There is wisdom to be found in many places, but I must measure it against the realities I deal with: Myself--my abilities, preferences, vision, and limitations, each child and their strengths, weaknesses, goals and "learning language", what we have appropriate materials or space or time for, etc. These elements constitute my main core knowledge of my children's needs and of how learning works in our family. It is something I have been learning to understand better, bit by bit, for many years. The "method" offered by one source must take a far second place to this knowledge. Being "eclectic" means to me that we integrate elements in response to ourselves rather than we find ways to fit ourselves to a method envisioned separately from us.

ME&treehugger.gifHE... loving our: wild.gifdd(18) ~~violin.gifds(13) read.gifdd(13)~~ peace.gifdd(10)
 
 

littlest birds is offline  
#9 of 14 Old 10-19-2004, 01:48 AM
 
mother_sunshine's Avatar
 
Join Date: Nov 2001
Location: Big Island
Posts: 2,216
Mentioned: 0 Post(s)
Tagged: 0 Thread(s)
Quoted: 0 Post(s)
I just wanted to thank everyone here for your inspirational definitions of "eclectic". I had no idea that was what we were doing, and now it's nice to have a "term" for it. I'm new at homeschooling a school-aged child (we "unschooled" until Kindergarten). We just started today (after 3 weeks of dd's deschooling, and my frenzy to prepare myself). So far I couldn't be happier with our choice. This is the greatest feeling, and I can clearly see that it is the most important "job" I will ever have.
mother_sunshine is offline  
#10 of 14 Old 10-19-2004, 04:59 AM
 
Openskyheart's Avatar
 
Join Date: Nov 2002
Location: Northern California
Posts: 655
Mentioned: 0 Post(s)
Tagged: 0 Thread(s)
Quoted: 0 Post(s)
I love your post, deeporgarten. Very well put.

Laura
Openskyheart is offline  
#11 of 14 Old 10-19-2004, 03:14 PM
 
poochieville's Avatar
 
Join Date: Oct 2004
Location: Kansas
Posts: 3
Mentioned: 0 Post(s)
Tagged: 0 Thread(s)
Quoted: 0 Post(s)
We unschool but that just blows some people away and truthfully I don't care to discuss my decision with strangers and have it analized. So the quick answer to what do you use is oh we are eclectic homeschoolers.

raven
poochieville is offline  
#12 of 14 Old 10-22-2004, 01:21 AM
 
teastaigh's Avatar
 
Join Date: Dec 2001
Posts: 475
Mentioned: 0 Post(s)
Tagged: 0 Thread(s)
Quoted: 3 Post(s)
To me, eclectic means that my children and I work on academics no more than 1.5 or 2 hours a day; and that what we do academically is vastly superior to any school. It means that we have hours and hours and hours of unstructured time to do what we want. For me, homeschooling is a buffet. I pick and choose and modify and throw away or go back for more. It's very relaxed.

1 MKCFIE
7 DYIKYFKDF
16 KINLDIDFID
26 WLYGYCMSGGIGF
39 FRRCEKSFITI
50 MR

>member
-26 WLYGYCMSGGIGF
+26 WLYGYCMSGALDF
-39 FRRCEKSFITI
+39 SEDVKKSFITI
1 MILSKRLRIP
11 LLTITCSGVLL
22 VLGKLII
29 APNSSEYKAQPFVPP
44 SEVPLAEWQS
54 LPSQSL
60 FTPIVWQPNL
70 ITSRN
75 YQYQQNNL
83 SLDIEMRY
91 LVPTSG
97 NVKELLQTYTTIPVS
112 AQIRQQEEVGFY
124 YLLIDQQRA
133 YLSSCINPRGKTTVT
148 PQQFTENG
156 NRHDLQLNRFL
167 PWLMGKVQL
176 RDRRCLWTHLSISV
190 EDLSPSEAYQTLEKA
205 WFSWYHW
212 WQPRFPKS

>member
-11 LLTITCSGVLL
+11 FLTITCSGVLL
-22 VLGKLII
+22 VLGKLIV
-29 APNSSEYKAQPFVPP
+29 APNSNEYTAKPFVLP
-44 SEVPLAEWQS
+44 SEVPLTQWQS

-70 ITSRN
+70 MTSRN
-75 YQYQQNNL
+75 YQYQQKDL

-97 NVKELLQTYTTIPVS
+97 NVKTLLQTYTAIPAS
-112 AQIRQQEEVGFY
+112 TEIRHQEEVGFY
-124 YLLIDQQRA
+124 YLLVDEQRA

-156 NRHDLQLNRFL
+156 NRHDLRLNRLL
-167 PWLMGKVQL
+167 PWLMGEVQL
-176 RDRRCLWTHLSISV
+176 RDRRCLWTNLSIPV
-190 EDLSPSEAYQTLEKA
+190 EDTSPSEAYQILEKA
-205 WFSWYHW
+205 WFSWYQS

We use Saxon Math, a Waldorf circle time, well-trained mind for history, Charlotte Mason nature journals, and do lots of reading, writing, and art every day. We use Alfred method for piano. We use our own plans for science.

We spend hours having tea parties, playing race cars, building forts, riding bikes, playing in the sandbox, and cooking. We have three meals a day with our whole family -- Dad too. At least one day a week, we spend hours with a larger group of homeschoolers -- playing and exploring. We have children over here at least once a week too.

After the more formal stuff we do each day, we're basically enthusiastic, highly active unschoolers. We don't have TV. We don't play computer games. We're unplugged. We read, make our own board games, tell stories, dance in the living room, put on concerts for each other, make maps, ...

Learning is a blast. With eclectic homeschooling, we're covering the basics and more; we're preparing our children for future university studies and academic achievement; and we're sharing with our children the gift of time and the freedom to be creative.

Peace,
teastaigh
teastaigh is offline  
#13 of 14 Old 10-22-2004, 04:41 PM - Thread Starter
 
berryMO's Avatar
 
Join Date: Apr 2002
Location: MO
Posts: 433
Mentioned: 0 Post(s)
Tagged: 0 Thread(s)
Quoted: 1 Post(s)
teastaigh I love the sound of what you are doing!! What age are your children? girls or boys?

Right now I am reading Charlette Mason Companion and love it. So many wonderful ideas. I have started incorporating some of her Narration type reading/learning style and like it. It feel like a good fit for ds. DD just eats up any kind of learing you put in front of her. Ds is not quite so easy. It has to interest him.
berryMO is offline  
#14 of 14 Old 08-22-2014, 04:56 PM
 
teastaigh's Avatar
 
Join Date: Dec 2001
Posts: 475
Mentioned: 0 Post(s)
Tagged: 0 Thread(s)
Quoted: 3 Post(s)
Quote:
Originally Posted by berryMO View Post
teastaigh I love the sound of what you are doing!! What age are your children? girls or boys?

Right now I am reading Charlette Mason Companion and love it. So many wonderful ideas. I have started incorporating some of her Narration type reading/learning style and like it. It feel like a good fit for ds. DD just eats up any kind of learing you put in front of her. Ds is not quite so easy. It has to interest him.
Sorry for such a delay in answering! Are you still out there?! Both of my children are boys. They are now 17 and 13. This is my "last" year homeschooling my oldest. It's bittersweet for me, but what an amazing journey and what a gift to our whole family. My approach hasn't changed much. My children have steered their activities pretty heavily into theatre and music and doing lots of their own projects.

peace,
teastaigh
teastaigh is offline  
Reply


User Tag List

Thread Tools
Show Printable Version Show Printable Version
Email this Page Email this Page



Posting Rules  
You may not post new threads
You may not post replies
You may not post attachments
You may not edit your posts

BB code is On
Smilies are On
[IMG] code is On
HTML code is Off
Trackbacks are On
Pingbacks are On
Refbacks are Off

Online Users: 1,473

9 members and 1,464 guests
alex-alex , bob smith. , Chapter4 , JTA Mom , kathymuggle , KerriB
Most users ever online was 21,860, 06-22-2018 at 09:45 PM.